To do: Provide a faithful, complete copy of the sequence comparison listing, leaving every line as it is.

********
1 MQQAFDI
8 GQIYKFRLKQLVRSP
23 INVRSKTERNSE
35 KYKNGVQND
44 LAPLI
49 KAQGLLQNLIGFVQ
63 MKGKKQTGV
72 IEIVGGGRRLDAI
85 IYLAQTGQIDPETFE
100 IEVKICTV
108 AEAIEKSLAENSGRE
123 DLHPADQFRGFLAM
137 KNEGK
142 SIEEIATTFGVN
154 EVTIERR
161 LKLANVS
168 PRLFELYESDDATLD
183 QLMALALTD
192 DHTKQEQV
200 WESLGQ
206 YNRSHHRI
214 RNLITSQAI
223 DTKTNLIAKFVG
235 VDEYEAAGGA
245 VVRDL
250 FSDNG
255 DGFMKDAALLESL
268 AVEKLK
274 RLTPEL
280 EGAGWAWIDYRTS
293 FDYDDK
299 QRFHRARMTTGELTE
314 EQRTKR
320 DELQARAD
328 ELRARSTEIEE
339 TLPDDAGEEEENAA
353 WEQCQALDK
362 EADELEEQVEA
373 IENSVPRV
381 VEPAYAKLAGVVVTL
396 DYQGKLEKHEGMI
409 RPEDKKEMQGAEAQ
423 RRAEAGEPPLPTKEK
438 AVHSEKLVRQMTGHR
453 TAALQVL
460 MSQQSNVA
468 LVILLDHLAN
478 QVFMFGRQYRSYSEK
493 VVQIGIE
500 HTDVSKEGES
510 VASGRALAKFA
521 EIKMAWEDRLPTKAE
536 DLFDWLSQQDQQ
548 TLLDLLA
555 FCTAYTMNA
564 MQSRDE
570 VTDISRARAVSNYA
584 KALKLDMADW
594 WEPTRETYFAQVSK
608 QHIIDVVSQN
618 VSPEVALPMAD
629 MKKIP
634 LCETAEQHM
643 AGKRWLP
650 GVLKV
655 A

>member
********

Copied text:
1 MQQAFDI
8 GQIYKFRLKQLVRSP
23 INVRSKTERNSE
35 KYKNGVQND
44 LAPLI
49 KAQGLLQNLIGFVQ
63 MKGKKQTGV
72 IEIVGGGRRLDAI
85 IYLAQTGQIDPETFE
100 IEVKICTV
108 AEAIEKSLAENSGRE
123 DLHPADQFRGFLAM
137 KNEGK
142 SIEEIATTFGVN
154 EVTIERR
161 LKLANVS
168 PRLFELYESDDATLD
183 QLMALALTD
192 DHTKQEQV
200 WESLGQ
206 YNRSHHRI
214 RNLITSQAI
223 DTKTNLIAKFVG
235 VDEYEAAGGA
245 VVRDL
250 FSDNG
255 DGFMKDAALLESL
268 AVEKLK
274 RLTPEL
280 EGAGWAWIDYRTS
293 FDYDDK
299 QRFHRARMTTGELTE
314 EQRTKR
320 DELQARAD
328 ELRARSTEIEE
339 TLPDDAGEEEENAA
353 WEQCQALDK
362 EADELEEQVEA
373 IENSVPRV
381 VEPAYAKLAGVVVTL
396 DYQGKLEKHEGMI
409 RPEDKKEMQGAEAQ
423 RRAEAGEPPLPTKEK
438 AVHSEKLVRQMTGHR
453 TAALQVL
460 MSQQSNVA
468 LVILLDHLAN
478 QVFMFGRQYRSYSEK
493 VVQIGIE
500 HTDVSKEGES
510 VASGRALAKFA
521 EIKMAWEDRLPTKAE
536 DLFDWLSQQDQQ
548 TLLDLLA
555 FCTAYTMNA
564 MQSRDE
570 VTDISRARAVSNYA
584 KALKLDMADW
594 WEPTRETYFAQVSK
608 QHIIDVVSQN
618 VSPEVALPMAD
629 MKKIP
634 LCETAEQHM
643 AGKRWLP
650 GVLKV
655 A

>member